The acceptance of such an arrangement ended in 2016 with the election of economic nationalist Donald Trump. But the new trade environment also includes the effective capture of the Democratic Party by elements close to Vermont’s Sen. Bernie Sanders, now America’s most popular politician. Sanders is fiercely skeptical on free trade, and his candidacy even forced Hillary Clinton, a long-time globalist, to back protectionist policies.
Trump’s proposals to match China’s import fees and to hector companies into keeping jobs in the United States represent a huge threat to the mercantilist Asian economic model. This, at a time when new automation technology, cheaper energy and rising wage rates also are persuading Asian producers to shift production to the United States.
Read the entire piece at The Orange County Register.
Joel Kotkin is the Roger Hobbs Distinguished Fellow in Urban Studies at Chapman University and executive director of the Houston-based Center for Opportunity Urbanism. His newest book, The Human City: Urbanism for the rest of us, was published in April by Agate. He is also author of The New Class Conflict, The City: A Global History, and The Next Hundred Million: America in 2050. He is executive director of NewGeography.com and lives in Orange County, CA.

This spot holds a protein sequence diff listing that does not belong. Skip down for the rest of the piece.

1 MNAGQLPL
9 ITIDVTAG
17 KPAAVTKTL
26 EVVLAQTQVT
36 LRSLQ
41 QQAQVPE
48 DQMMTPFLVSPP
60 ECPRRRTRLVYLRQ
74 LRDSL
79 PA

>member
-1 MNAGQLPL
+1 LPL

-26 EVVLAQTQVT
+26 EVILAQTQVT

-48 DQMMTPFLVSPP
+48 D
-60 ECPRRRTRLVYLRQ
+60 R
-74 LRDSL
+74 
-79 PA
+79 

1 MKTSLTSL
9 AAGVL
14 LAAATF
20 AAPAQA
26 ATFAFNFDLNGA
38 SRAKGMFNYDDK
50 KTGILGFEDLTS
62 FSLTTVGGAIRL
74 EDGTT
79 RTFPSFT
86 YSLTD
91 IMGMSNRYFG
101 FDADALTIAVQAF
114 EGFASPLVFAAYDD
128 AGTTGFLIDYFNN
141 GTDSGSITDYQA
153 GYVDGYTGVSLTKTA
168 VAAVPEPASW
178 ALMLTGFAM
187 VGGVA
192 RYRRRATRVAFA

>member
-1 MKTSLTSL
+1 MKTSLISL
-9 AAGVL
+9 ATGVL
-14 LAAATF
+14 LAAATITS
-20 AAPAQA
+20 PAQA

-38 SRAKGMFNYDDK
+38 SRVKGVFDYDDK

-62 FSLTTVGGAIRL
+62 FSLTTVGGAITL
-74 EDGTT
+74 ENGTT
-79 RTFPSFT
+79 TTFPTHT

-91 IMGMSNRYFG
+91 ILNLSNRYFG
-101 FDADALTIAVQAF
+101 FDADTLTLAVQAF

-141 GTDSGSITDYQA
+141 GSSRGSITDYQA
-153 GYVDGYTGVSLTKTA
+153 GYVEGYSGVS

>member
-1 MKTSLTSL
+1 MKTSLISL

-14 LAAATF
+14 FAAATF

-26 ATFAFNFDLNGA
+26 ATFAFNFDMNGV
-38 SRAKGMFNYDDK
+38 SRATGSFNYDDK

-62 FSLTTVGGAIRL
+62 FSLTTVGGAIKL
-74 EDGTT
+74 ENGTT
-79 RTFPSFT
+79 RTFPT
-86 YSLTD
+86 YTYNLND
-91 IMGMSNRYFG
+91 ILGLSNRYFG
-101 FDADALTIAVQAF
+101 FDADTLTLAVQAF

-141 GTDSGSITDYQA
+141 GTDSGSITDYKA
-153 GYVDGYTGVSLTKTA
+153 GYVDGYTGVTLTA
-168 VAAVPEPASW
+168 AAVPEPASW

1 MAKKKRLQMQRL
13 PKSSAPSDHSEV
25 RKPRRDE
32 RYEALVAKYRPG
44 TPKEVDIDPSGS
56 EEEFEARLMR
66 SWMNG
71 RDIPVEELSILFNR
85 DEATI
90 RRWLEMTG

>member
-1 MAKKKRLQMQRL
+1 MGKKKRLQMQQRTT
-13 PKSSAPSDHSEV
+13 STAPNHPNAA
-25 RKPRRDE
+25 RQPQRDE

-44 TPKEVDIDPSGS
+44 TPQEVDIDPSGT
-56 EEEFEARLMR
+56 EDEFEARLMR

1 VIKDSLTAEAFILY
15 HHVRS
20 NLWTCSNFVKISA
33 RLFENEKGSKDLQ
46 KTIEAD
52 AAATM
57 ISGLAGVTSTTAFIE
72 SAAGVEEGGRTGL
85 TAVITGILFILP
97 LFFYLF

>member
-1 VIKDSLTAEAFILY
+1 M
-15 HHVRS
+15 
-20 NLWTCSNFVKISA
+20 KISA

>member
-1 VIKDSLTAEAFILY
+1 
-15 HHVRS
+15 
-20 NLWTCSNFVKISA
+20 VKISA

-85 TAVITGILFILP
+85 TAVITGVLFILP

With the first billionaire in the White House, Wall Street booming and, for the first time in almost a decade, very solid and broad based job growth, one would think America’s business elite would be beaming. But that’s not so because the country’s moguls are more divided than at any time in recent history.
A growing tech industry is often considered the ultimate sign of a healthy local economy. By that measure, the Bay Area still stands at the top of the heap in the United States, but our survey of the metropolitan areas with the strongest tech job growth turns up some surprising places not usually thought of as tech meccas. Read more
The Orange County Register
Numerous commentaries from both the political left and right have expounded the parlous state of the Democratic Party. And, to be sure, the Democrats have been working on extinguishing themselves in vast parts of the country, and have even managed to make themselves less popular than the Republicans in recent polls.
Yet, in the longer term, the demographic prospects of a Democratic resurgence remain excellent. Virtually all of the growing parts of the electorate — millennials, Latinos, Asians, single women — are tilting to the left. Read more
The Orange County Register